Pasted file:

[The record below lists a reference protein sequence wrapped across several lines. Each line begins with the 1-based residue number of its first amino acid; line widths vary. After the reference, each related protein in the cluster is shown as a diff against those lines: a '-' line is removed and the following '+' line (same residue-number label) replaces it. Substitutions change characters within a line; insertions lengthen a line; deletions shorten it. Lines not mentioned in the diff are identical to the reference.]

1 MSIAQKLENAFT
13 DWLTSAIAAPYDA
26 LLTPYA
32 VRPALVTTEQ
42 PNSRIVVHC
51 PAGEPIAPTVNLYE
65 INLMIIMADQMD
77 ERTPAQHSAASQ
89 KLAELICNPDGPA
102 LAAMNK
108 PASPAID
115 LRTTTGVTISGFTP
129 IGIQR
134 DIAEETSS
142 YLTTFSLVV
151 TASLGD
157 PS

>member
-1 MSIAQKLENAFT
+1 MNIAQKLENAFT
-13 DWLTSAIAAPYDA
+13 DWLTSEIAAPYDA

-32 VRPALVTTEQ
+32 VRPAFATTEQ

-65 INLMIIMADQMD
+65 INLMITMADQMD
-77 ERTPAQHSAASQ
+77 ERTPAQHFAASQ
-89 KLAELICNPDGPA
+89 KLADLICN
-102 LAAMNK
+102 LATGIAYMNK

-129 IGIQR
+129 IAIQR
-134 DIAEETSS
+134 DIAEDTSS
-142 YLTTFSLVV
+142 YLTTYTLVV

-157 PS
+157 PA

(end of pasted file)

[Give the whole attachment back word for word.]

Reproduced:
[The record below lists a reference protein sequence wrapped across several lines. Each line begins with the 1-based residue number of its first amino acid; line widths vary. After the reference, each related protein in the cluster is shown as a diff against those lines: a '-' line is removed and the following '+' line (same residue-number label) replaces it. Substitutions change characters within a line; insertions lengthen a line; deletions shorten it. Lines not mentioned in the diff are identical to the reference.]

1 MSIAQKLENAFT
13 DWLTSAIAAPYDA
26 LLTPYA
32 VRPALVTTEQ
42 PNSRIVVHC
51 PAGEPIAPTVNLYE
65 INLMIIMADQMD
77 ERTPAQHSAASQ
89 KLAELICNPDGPA
102 LAAMNK
108 PASPAID
115 LRTTTGVTISGFTP
129 IGIQR
134 DIAEETSS
142 YLTTFSLVV
151 TASLGD
157 PS

>member
-1 MSIAQKLENAFT
+1 MNIAQKLENAFT
-13 DWLTSAIAAPYDA
+13 DWLTSEIAAPYDA

-32 VRPALVTTEQ
+32 VRPAFATTEQ

-65 INLMIIMADQMD
+65 INLMITMADQMD
-77 ERTPAQHSAASQ
+77 ERTPAQHFAASQ
-89 KLAELICNPDGPA
+89 KLADLICN
-102 LAAMNK
+102 LATGIAYMNK

-129 IGIQR
+129 IAIQR
-134 DIAEETSS
+134 DIAEDTSS
-142 YLTTFSLVV
+142 YLTTYTLVV

-157 PS
+157 PA